She added: “The BGRI’s technical workshop has long been the premiere meeting ground for wheat scientists around the world. It’s more important than ever that we come together to address the challenges before us.”
The BGRI 2020 Technical Workshop originally planned for June 1-4 in Norwich, United Kingdom was postponed due to COVID-19.
Wheat is one of the world’s largest primary commodity, with global production of over 700 million tons, grown on over 215 million hectares. Eaten by over 2.5 billion people in 89 countries, wheat provides 19% of the world’s total available calories and 20% of all protein.
Over the past 20 years, the global area under wheat production has not increased. To produce the required amount of wheat needed to feed the world’s growing population, researchers predict wheat yields must increase at least 1.4% per acre through 2030.
Wheat faces pressure from the changing environment and diseases, especially rust diseases increasingly prevalent in wheat-growing regions everywhere. The BGRI was formed in 2005 in response to a novel strain of rust discovered in East Africa known as Ug99 that posed risks of epidemic proportions to global wheat production. Norman Borlaug galvanized global scientists and donors in a bid to combat Ug99 and other disease pressures.
“The world averted disaster thanks to the commitment of researchers and farmers from all over the world who participated in the BGRI’s coordinated global response,” said Coffman. “With the backing of far-sighted donors, the BGRI focused on delivering rust-resilient varieties of wheat to farmers around the world, and dedicating our efforts to small-holder farmers in wheat-producing countries in Africa and Asia — men and women who do not always have access to new technologies and improved seed.”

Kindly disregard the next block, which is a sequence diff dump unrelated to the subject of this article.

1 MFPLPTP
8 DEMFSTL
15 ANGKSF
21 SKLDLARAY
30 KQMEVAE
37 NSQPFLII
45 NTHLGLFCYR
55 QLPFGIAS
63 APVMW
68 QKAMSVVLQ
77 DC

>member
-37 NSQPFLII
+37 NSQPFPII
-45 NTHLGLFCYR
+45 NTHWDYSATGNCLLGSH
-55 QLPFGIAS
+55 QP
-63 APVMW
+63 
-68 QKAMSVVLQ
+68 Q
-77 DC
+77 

The BGRI is a community of hunger fighters dedicated to protecting the world’s wheat. The initiative receives funding through the DGGW project, supported by the Bill & Melinda Gates Foundation and the UK Foreign, Commonwealth & Development Office.
In November 2020, Alison Bentley will be joining the International Maize and Wheat Improvement Center (CIMMYT) as the new director of the Global Wheat Program and the CGIAR Research Program on Wheat (WHEAT). She will be succeeding Hans Braun, who has steered CIMMYT’s Global Wheat Program for the last 16 years, and has led the CGIAR Research Program on Wheat since its establishment in 2014.
Bentley expressed that she is thrilled to join CIMMYT and excited about the opportunity to harness science and breeding to improve livelihoods. She believes in a collective vision for equitable food supply and in science-led solutions to deliver impact.
“It really is an exciting time for wheat research: the international community has worked together to produce sequence and genomic resources, new biological and physiological insights, a wealth of germplasm and tools for accelerating breeding. This provides an unparalleled foundation for accelerating genetic gains and connecting ideas to determine how we can practically apply these tools and technologies with partners to deliver value-added outputs,” she said.
Bentley has worked on wheat — wheat genetics, wheat genetic resources and wheat pre-breeding — her entire career. She is the UK’s representative on the International Wheat Initiative Scientific Committee, and is a committee member for the Genetics Society, the UK Plant Sciences Federation, the Society of Experimental Botany, and the Editorial Board of Heredity.